on the Internet at https://www.bls.gov/ooh/architecture-and-engineering/mining-and-geological-engineers.htm (visited October 31, 2017).

Last Modified Date: Tuesday, October 24, 2017

What They Do

The What They Do tab describes the typical duties and responsibilities of workers in the occupation, including what tools and equipment they use and how closely they are supervised. This tab also covers different types of occupational specialties.

Work Environment

The Work Environment tab includes the number of jobs held in the occupation and describes the workplace, the level of physical activity expected, and typical hours worked. It may also discuss the major industries that employed the occupation. This tab may also describe opportunities for part-time work, the amount and type of travel required, any safety equipment that is used, and the risk of injury that workers may face.

How to Become One

The How to Become One tab describes how to prepare for a job in the occupation. This tab can include information on education, training, work experience, licensing and certification, and important qualities that are required or helpful for entering or working in the occupation.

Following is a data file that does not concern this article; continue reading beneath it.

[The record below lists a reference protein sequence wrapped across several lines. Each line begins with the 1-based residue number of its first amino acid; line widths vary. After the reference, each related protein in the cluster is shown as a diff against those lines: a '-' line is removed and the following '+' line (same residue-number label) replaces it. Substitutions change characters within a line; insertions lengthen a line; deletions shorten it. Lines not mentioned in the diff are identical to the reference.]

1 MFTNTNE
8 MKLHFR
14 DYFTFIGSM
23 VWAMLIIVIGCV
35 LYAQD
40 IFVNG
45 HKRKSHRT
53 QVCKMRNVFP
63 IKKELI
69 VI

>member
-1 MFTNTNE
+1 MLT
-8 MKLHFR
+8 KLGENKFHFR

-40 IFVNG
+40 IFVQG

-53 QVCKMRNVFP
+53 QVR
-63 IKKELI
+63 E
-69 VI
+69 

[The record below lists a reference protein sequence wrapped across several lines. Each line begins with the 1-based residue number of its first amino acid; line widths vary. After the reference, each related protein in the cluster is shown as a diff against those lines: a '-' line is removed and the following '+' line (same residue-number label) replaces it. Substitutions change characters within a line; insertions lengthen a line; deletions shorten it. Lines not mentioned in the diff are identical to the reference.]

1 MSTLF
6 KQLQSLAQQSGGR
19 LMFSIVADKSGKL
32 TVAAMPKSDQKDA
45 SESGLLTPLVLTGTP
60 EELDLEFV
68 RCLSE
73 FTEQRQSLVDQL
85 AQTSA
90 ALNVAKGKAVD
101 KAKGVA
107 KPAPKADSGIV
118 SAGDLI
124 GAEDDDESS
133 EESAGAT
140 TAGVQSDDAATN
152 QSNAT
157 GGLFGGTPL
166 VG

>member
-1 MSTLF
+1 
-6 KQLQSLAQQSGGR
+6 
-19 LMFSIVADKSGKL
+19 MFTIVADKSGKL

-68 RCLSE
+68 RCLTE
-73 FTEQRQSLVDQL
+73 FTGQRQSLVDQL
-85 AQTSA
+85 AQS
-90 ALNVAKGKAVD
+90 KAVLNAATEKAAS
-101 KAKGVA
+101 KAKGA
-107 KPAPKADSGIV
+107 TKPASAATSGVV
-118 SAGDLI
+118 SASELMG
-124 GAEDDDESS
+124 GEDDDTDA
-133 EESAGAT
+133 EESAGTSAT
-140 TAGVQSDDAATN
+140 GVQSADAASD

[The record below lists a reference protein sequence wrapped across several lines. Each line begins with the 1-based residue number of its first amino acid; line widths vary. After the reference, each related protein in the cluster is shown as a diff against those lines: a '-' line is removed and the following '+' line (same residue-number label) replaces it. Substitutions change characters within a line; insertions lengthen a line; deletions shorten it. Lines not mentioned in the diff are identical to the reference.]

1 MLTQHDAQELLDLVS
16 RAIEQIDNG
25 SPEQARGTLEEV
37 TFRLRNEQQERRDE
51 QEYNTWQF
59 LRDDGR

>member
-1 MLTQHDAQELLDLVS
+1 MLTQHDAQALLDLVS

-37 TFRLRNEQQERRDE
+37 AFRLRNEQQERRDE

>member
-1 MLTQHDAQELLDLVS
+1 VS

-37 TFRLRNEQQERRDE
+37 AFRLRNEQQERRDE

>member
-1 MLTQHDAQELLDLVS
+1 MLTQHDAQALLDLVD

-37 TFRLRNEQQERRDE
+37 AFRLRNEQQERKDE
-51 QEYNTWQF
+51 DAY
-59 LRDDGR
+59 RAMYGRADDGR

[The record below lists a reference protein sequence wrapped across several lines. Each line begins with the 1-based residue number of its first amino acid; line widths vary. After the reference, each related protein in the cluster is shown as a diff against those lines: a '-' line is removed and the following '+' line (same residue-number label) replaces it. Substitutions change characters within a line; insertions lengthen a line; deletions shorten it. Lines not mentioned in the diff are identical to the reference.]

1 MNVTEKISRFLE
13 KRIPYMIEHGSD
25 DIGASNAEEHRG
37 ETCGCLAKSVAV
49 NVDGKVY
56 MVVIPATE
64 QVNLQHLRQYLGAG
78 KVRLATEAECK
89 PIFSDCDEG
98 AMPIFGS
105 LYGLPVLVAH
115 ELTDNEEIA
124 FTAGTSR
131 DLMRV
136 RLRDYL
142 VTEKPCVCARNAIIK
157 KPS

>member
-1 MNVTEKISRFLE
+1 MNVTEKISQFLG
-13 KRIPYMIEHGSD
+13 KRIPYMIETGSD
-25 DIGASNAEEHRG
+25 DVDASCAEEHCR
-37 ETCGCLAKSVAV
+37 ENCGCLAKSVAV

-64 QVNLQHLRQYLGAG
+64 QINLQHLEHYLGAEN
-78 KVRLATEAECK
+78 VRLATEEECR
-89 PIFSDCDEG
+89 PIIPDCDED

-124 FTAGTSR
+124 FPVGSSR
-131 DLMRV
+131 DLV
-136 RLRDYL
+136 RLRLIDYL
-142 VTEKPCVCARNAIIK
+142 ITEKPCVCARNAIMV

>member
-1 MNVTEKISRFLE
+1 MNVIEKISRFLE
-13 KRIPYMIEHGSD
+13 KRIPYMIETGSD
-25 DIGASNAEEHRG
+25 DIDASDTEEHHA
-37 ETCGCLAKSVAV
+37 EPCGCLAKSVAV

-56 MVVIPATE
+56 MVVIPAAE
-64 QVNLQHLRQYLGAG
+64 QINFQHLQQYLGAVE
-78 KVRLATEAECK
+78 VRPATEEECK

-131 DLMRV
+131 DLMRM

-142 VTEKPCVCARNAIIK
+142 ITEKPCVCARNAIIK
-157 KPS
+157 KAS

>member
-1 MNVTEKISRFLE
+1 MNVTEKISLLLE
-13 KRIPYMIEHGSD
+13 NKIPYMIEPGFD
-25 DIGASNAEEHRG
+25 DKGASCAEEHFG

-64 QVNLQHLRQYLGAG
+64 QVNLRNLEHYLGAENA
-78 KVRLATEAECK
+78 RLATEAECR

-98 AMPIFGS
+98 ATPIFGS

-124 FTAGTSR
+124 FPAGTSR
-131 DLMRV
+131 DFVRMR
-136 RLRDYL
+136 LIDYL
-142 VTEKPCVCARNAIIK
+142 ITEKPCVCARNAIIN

Pay

The Pay tab describes typical earnings and how workers in the occupation are compensated—annual salaries, hourly wages, commissions, tips, or bonuses. Within every occupation, earnings vary by experience, responsibility, performance, tenure, and geographic area. For most profiles, this tab has a table with wages in the major industries employing the occupation. It does not include pay for self-employed workers, agriculture workers, or workers in private households because these data are not collected by the Occupational Employment Statistics (OES) survey, the source of BLS wage data in the OOH.

State & Area Data

The State and Area Data tab provides links to state and area occupational data from the Occupational Employment Statistics (OES) program, state projections data from Projections Central, and occupational information from the Department of Labor's CareerOneStop.

Job Outlook

The Job Outlook tab describes the factors that affect employment growth or decline in the occupation, and in some instances, describes the relationship between the number of job seekers and the number of job openings.

Similar Occupations

The Similar Occupations tab describes occupations that share similar duties, skills, interests, education, or training with the occupation covered in the profile.